As part of our continuing coverage of the Texas Legislature Watch (they only meet every other year in Texas), we look at the bill that would prohibit employers from demanding passwords or other access to the social media accounts of employees and prospective employees. It goes to the House floor tomorrow.
As we originally reported, on December 21, 2012, HB 318 was prefiled and the senate considered the similar SB 118. You can read my original post for the original version of the bill and my original comments.
Now that it is through committee, the bill specifically excludes those in the “financial industry.” It also includes an exception for employers to investigate wrongdoing. Specifically, it now states:
(c) An employer may access a personal account of an employee if the employer holds a reasonable belief that the employee has violated:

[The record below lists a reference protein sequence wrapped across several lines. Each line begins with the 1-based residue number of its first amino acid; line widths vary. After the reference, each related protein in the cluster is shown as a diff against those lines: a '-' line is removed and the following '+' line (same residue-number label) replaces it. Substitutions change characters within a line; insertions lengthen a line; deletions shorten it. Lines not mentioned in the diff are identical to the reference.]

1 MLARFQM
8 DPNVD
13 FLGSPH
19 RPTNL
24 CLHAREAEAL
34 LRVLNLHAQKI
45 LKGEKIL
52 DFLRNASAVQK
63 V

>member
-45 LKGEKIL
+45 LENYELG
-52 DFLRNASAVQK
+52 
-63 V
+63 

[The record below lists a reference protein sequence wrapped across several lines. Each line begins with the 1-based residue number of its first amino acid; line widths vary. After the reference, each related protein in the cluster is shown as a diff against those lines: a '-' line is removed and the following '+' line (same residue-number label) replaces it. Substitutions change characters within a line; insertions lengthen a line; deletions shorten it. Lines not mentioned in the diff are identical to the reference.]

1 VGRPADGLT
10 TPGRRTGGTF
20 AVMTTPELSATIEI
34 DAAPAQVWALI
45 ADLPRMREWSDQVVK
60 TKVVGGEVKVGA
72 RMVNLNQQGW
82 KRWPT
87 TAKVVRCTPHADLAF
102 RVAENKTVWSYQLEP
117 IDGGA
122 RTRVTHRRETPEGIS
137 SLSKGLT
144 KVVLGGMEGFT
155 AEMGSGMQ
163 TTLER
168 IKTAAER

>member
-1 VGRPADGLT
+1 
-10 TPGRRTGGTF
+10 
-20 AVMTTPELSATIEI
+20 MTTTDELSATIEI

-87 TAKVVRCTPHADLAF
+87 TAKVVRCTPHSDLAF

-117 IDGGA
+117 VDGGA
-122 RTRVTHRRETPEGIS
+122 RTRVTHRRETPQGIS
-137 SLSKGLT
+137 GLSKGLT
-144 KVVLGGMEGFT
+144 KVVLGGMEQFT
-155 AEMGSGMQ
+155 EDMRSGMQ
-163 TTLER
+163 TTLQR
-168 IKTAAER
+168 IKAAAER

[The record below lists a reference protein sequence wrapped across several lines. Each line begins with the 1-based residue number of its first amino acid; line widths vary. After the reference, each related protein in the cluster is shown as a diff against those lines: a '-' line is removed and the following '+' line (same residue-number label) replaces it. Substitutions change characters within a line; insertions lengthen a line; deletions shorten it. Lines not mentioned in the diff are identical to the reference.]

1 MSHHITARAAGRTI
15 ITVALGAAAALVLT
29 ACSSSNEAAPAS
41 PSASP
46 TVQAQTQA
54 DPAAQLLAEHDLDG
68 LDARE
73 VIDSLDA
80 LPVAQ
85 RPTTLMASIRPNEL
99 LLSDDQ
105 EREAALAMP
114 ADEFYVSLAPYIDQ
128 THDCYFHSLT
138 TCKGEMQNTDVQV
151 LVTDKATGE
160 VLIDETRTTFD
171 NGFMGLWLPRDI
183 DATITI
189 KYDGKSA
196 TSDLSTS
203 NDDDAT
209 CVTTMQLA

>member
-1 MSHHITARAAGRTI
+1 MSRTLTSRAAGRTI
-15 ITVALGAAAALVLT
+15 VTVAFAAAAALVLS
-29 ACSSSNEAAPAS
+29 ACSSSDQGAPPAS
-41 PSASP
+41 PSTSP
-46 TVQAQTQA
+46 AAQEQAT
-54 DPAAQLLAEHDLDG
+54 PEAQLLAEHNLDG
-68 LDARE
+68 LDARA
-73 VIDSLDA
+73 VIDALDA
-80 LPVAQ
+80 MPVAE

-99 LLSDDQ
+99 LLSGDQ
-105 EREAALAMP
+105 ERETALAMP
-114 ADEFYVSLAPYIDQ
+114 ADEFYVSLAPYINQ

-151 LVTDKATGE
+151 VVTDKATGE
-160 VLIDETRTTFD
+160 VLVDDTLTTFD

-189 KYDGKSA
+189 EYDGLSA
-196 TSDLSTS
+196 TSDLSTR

(1) state or federal law, including a federal regulation or any regulatory policy or guidance issued by a federal agency; or
(2) an employment policy of the employer, including a policy governing:
(A) employee usage of an electronic communication device for work-related communications;
(B) the storage of potentially sensitive, nonpublic consumer information or of employer proprietary information;
(C) employee cooperation in a workplace investigation; or
(D) the safety and security of employees and customers of the employer.
While addressing two of the issues we spotted with the original bill, it still does not apply to college or other students. It also does not provide any immunity for employers for failing to investigate social media profiles.
As explained in this article by Jessica Mendelson of Seyfarth Shaw, Texas looks to join the states of Utah, New Mexico and Arkansas that recently passed similar laws.